Someday my daughter will hear words describing her appearance. They will run the gamut. Someone will tell her she is too fat, too skinny, that she is ugly. It will probably hurt her feelings. I will not be there to say anything, or maybe I will. I hope she will be able to hear these words and know that they have nothing to do with her worth, her person, her capabilities, or her potential. Because that is true. That is true of everyone. The words used to describe our appearance have nothing to do with who we are. Nothing to do with our compassion, or our will. They do not reflect the goodness or badness of our thoughts or inner drives. This is true for all of us. So can we all stop responding like they do?
If my daughter calls you fat, please stay calm. Don't scold her. Don't act offended. Please consider that these words, whether spoken by a three-year-old or an 80-year-old, have nothing to do with who you are.
A lot of our cultures value appearances, some speak it out right, others think it, or imply it. I wish I could change all these cultures, persuade everyone to stop talking about appearances, like that HuffPost blog does.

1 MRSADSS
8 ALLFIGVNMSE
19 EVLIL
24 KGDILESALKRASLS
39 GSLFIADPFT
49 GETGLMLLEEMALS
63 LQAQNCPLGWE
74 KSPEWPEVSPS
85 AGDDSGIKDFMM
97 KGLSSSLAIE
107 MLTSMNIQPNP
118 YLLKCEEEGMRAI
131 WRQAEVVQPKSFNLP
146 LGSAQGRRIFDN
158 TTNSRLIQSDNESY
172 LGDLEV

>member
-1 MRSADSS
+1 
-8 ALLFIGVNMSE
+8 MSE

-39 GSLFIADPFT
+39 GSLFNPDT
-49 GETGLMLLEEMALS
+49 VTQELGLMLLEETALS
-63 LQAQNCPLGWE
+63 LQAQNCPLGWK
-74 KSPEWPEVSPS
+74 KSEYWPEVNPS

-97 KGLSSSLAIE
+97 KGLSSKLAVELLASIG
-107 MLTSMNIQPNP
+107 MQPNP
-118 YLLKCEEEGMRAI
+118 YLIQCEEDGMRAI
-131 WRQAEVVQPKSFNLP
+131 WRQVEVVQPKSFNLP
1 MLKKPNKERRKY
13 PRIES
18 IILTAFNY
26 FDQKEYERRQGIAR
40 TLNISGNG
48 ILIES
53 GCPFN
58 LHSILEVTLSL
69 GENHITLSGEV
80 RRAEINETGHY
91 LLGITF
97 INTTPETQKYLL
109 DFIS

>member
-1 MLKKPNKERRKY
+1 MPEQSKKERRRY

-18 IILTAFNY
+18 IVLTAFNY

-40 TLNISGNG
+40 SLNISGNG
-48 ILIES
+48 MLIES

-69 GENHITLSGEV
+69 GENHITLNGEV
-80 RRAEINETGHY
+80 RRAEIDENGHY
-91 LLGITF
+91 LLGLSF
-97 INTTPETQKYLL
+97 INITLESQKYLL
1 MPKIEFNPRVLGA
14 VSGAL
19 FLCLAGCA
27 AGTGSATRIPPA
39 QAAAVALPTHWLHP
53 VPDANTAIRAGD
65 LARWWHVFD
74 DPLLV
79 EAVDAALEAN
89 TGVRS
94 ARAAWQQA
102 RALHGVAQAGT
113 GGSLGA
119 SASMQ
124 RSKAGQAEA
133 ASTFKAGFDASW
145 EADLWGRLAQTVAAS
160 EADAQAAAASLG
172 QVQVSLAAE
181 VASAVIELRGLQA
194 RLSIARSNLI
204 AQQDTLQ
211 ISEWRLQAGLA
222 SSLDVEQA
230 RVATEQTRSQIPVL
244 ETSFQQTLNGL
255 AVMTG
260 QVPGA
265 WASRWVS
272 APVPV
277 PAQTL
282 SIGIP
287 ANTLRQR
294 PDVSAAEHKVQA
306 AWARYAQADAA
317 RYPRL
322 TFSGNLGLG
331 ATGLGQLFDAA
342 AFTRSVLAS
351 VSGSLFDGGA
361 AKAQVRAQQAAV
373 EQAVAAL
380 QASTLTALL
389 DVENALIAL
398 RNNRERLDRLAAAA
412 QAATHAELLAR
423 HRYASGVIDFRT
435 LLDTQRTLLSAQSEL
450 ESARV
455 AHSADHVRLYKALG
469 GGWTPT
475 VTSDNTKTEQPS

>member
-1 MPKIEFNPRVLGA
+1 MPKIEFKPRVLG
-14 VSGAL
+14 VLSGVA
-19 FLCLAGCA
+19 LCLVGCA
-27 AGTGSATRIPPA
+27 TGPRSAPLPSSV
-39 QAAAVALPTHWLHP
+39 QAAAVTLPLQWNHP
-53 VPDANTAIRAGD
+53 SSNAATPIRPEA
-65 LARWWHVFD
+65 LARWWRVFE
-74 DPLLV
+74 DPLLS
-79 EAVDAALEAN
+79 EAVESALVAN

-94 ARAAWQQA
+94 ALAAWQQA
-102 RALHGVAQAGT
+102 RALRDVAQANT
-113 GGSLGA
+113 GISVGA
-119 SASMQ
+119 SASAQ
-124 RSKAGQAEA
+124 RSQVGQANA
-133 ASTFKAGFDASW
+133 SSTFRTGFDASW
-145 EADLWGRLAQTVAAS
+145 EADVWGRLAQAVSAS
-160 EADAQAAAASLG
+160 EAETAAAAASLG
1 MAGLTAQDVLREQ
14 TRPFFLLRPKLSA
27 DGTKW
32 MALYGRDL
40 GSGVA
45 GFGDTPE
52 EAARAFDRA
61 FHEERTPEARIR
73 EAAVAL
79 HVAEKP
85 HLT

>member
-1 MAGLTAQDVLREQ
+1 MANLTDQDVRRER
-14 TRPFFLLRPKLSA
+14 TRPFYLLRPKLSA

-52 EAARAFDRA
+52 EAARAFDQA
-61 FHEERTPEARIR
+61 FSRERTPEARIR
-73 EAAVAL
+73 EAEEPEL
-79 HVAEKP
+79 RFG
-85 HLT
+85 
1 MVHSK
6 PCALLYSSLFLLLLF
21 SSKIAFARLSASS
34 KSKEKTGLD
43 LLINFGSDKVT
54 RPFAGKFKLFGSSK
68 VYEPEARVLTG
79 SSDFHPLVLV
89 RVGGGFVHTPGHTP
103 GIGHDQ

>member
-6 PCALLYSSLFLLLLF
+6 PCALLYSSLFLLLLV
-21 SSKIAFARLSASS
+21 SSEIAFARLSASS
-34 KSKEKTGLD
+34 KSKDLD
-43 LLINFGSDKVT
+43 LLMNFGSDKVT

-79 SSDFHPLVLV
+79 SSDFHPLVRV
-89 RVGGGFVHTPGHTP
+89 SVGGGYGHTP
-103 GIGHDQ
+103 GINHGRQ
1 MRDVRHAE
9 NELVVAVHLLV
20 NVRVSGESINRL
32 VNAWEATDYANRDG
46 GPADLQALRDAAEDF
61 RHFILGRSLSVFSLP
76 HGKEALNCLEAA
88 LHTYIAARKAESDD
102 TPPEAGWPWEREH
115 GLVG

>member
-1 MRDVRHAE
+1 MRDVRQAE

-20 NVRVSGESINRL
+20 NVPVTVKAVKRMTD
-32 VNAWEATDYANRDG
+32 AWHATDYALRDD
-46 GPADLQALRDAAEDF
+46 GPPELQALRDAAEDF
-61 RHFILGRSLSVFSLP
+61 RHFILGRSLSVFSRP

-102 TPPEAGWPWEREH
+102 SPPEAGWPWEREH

But it's hard to control other people. I suspect it'll take more than my lifetime and my children's lifetimes for the world to stop talking about physical appearances. So for now, the culture I'm interested in changing is how we receive these words and descriptors. I'm interested in helping my children believe that the words other people use to describe bodies, that the words they use to describe their own bodies, have nothing to do with who they are.
I'm not totally sure how to do this. But I have an instinct that it starts with remaining calm when my daughter calls someone fat. I invite you to do the same.
*the names aren't the real names